Review: Baldwin’s ‘Negro’ an opportunity to reflect on America

Review: Baldwin’s ‘Negro’ an opportunity to reflect on America

By Kamal Abu-Shamsieh

“I Am Not Your Negro” is a film that documents significant events in the history of African Americans through the works of the social critic and writer James Baldwin. In his unfinished book, “Remember This House,” Mr. Baldwin offered a personal account of the lives and successive assassinations of three unique African American leaders and his close friends: Medgar Evers, Malcolm X and Martin Luther King, Jr. The film brings the author’s manuscript about them to life.

Nominated for an Academy Award for Best Documentary Feature, “I Am Not Your Negro” will be screened on Friday, March 10 at the Tower Theatre, presented by Fresno Filmworks.

This documentary is timely in the aftermath of the election of Donald Trump, the rise of ultra-nationalists, the assault on immigration and amplification of xenophobia. Haitian filmmaker Raoul Peck portrays the lives of the three leaders and offers a montage of events that took place during the Civil Rights era, connecting them with contemporary events targeting African Americans such as the unrest in Ferguson, Mo.

The film is an opportunity for deeper reflection. For example, what will Millennials and Generation X learn from the words of Martin Luther King, who called to “save our national honor, stop the bombing, stop the wall” when he took a stand against the war in Vietnam? Is there any resemblance between the war in the late ’60s and the drones that drop indiscriminate bombs and lead to mounting civilian casualties worldwide? How about the tale of two cities that remain across America, a continuation of segregation, where the lines between those who have and those who don’t are clear? The filmmaker accurately describes that America is probably “most segregated on Sundays” despite being labeled as a “melting pot” or a “salad bowl.”

Mr. Baldwin eloquently tells the story of the Negro as a story of America where the two are indivisible. He rightly claims that “history is not the past but the present as people carry within them their own history.” The documentary provides images of lynching in the past and the rise of white power where whiteness symbolizes power, not race.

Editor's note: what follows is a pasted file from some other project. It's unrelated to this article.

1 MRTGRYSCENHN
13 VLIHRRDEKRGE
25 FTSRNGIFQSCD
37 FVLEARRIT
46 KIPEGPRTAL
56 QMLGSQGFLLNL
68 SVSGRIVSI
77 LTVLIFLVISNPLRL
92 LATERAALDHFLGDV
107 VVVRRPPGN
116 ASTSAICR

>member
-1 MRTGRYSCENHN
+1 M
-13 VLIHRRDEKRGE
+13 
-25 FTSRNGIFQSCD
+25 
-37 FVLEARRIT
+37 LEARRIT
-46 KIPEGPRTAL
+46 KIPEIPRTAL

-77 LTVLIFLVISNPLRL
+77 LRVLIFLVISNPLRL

The use of words actually written by Mr. Baldwin along with the archival footage of lynching captures racial tensions then and now. Sometimes we hear the author’s words in his own voice; sometimes we hear his words through the narration of actor Samuel L. Jackson. The documentary is a testimony of nonviolence despite the recurrence of racial slurs and prevalence of police brutality and racism.

“I Am Not Your Negro” is living testimony of the journey into black history that connects the past time of the Civil Rights movement and the contemporary #BlackLivesMatter empowerment movement. The film offers an opportunity to question the portrayal of African Americans and racism in Hollywood, in politics and beyond. And, ultimately, by confronting the deeper connections between the lives and assassination of these three leaders, Mr. Baldwin and Peck have produced a work that challenges the very definition of what America stands for.


Kamal Abu-Shamsieh serves on the Fresno Filmworks board of directors. He can be reached at


Movie screening: “I Am Not Your Negro,” presented by Fresno Filmworks

Directed by Raoul Peck and written by James Baldwin

Friday, March 10, 2017

5:30 and 8:30 p.m.

95 minutes, Rated PG-13

Tower Theatre, 815 E. Olive Ave.

Post-screening discussion after first show only, featuring panelists Thomas-Whit Ellis, Melissa Harris, and Dr. Francine Oputa

$10 general admission; $8 students & seniors

Info and tickets:



  • Community Alliance

    The Community Alliance is a monthly newspaper that has been published in Fresno, California, since 1996. The purpose of the newspaper is to help build a progressive movement for social and economic justice.

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